Welcome back to Two Navy Guys and a Novel, the blog series where you get to watch two ex-Navy guys write a military thriller called Weapons of Mass Deception. New to the series? No problem, I’ve gathered all the episodes in one convenient place on my website.
The thing about writing a book is that you have to make choices about how much detail to put in your story. Too much information—no matter how interesting—can slow down a fast-paced story like nobody’s business. In many cases, a whole lot of research gets boiled down to one or two sentences in the final draft.
Spoiler alert: we have a scene in WMD about Somali pirates. It turns out our very own JR has some inside knowledge about modern day piracy that will never make it into our story. But that doesn’t stop us from telling you all about it here.
In September 2008, I attended the 1st Maritime Security Symposium, sponsored by the German Navy, in Hamburg, Germany. The main focus of the Symposium was on piracy, specifically the rising threat from Somali pirates.
Piracy has been around as long as there have been ships, but the closest modern equivalent to Somali piracy can be found on the other side of Indian Ocean. For centuries, pirates operating out of Aceh province, Indonesia, have been attacking commercial ships in the Strait of Malacca, the narrow shipping lane between the South China Sea and the Indian Ocean.
So strong had the pirates grown with the money they’d made that “pirate cartels” had formed to share in the booty. Think Pirates of the Caribbean, but without the comedy or romance. Purely business, and a violent one at that.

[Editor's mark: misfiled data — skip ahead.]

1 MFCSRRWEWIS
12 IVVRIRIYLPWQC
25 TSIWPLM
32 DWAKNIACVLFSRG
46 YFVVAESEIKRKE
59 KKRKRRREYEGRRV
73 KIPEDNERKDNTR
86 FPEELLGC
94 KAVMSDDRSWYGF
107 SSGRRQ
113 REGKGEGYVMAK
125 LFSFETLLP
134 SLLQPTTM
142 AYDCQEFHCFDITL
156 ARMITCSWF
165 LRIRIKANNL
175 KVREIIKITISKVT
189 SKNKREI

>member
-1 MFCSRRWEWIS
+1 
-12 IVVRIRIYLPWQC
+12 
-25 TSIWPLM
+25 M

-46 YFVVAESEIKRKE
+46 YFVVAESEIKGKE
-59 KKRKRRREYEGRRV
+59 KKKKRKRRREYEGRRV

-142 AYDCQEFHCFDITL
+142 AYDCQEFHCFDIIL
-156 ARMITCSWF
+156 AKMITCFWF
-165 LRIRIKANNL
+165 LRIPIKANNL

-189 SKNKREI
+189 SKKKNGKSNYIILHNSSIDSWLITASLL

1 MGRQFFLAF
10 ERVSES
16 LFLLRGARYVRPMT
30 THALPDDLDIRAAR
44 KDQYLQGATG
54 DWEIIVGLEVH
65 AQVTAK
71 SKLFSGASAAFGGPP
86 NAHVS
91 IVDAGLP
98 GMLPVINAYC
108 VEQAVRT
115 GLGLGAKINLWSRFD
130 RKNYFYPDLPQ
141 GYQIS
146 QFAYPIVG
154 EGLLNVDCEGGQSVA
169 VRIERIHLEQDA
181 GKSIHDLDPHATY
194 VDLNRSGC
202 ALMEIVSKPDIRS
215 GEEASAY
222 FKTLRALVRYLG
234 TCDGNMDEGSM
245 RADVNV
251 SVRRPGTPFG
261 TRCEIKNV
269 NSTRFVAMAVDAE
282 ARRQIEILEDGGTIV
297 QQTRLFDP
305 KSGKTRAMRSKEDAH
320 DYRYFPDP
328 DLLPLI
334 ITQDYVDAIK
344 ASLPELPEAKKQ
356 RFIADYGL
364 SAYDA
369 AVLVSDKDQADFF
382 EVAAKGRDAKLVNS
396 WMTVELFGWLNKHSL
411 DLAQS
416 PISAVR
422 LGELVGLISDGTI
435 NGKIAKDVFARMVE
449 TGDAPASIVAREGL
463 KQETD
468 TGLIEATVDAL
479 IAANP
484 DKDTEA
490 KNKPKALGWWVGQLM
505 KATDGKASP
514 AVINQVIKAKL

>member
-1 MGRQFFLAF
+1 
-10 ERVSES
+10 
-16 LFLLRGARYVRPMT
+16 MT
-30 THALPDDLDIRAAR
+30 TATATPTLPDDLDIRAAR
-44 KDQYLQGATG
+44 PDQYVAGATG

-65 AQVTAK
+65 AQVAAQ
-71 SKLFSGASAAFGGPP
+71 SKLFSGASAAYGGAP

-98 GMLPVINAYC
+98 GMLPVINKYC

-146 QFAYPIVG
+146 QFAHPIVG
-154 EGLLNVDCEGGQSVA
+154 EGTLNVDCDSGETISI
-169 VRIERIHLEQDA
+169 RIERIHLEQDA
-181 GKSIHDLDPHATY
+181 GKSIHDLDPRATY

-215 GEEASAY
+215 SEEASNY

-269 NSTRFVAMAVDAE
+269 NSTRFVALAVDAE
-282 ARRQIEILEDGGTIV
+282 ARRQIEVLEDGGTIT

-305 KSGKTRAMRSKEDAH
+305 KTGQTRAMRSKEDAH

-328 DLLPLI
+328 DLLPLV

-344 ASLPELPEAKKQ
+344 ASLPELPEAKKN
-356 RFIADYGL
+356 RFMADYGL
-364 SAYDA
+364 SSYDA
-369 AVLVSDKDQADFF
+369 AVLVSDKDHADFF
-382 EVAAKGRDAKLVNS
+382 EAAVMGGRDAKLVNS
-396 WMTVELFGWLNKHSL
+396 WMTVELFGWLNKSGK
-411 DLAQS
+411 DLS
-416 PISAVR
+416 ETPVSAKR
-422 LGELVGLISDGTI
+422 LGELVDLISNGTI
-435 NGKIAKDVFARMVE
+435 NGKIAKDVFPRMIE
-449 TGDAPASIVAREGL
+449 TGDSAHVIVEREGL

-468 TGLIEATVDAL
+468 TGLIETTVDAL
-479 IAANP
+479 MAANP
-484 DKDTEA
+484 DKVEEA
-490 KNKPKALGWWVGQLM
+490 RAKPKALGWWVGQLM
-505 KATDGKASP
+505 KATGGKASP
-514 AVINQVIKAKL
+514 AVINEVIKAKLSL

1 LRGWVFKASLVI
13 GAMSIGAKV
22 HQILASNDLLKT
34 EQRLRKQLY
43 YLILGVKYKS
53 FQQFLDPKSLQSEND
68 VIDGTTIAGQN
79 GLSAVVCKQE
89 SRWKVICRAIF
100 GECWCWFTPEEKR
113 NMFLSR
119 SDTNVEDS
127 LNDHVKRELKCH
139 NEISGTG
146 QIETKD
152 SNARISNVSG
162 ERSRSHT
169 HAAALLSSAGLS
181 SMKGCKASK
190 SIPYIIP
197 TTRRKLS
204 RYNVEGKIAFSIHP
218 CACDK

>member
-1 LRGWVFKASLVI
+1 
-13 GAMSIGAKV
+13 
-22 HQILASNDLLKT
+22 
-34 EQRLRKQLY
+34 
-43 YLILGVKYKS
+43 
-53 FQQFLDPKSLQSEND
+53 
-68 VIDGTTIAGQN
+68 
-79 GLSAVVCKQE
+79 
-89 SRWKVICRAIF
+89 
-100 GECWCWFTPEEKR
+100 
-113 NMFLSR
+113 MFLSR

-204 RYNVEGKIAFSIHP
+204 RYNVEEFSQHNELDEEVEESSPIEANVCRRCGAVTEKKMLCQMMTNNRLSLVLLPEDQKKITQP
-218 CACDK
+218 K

At the symposium, the head of the Malaysian Navy discussed the cooperative efforts by Malaysia, Indonesia, and Singapore to combat piracy. According to this admiral, the governments of those three nations launched a joint counter-piracy initiative to successfully defeat the pirate threat.
One Way to Defeat Pirates…
Another event also contributed to the rapid depletion of Aceh-based pirates, and it had nothing to do with the best efforts of the navies from the countries mentioned above.
The day after Christmas in 2004, the Indian Ocean Tsunami struck, “estimated to have released the energy of 23,000 Hiroshima-type atomic bombs, according to the U.S. Geological Survey (USGS).” That tsunami wiped out all the coastal villages in Aceh province, on the island of Sumatra, where the pirates lived and based their operations.
As is typical at large bureaucratic conferences, there was a lot of talk and no shortage of ideas about how combat the Somali pirates, which had become a real issue by late 2008. Still, something bugged me about the discussion: no one addressed how Somali piracy came into existence in the first place.
That disconnect lingered for another year until I attended a lecture back in Finland.
In late 2009, halfway through my tour as U.S. Naval Attaché, I attended a lecture hosted by the Finnish Defence Forces. The guest speaker described a perfect storm of unrelated events that led to the rise of Somali piracy. Given the narrow Straits of Malacca, the Aceh pirate problem seemed natural, but Somalia? Look at a map and you see nothing but open ocean off the Somali coast.
The government of Somalia collapsed in 1991. From that time forward, it was known in diplomatic circles as a “failed state.” Civil war erupted, food was used as a weapon between the Somali clans, and international involvement had little impact in helping the Somali people rebuild their government and their nation.
In international law, there is a boundary known as the EEZ, or Exclusive Economic Zone, a 200 nautical mile line that extends from a nation’s shore out to sea, as defined by the United Nations Convention on the Law of the Sea. Most nations observe these boundary lines as part of normal international economic cooperation.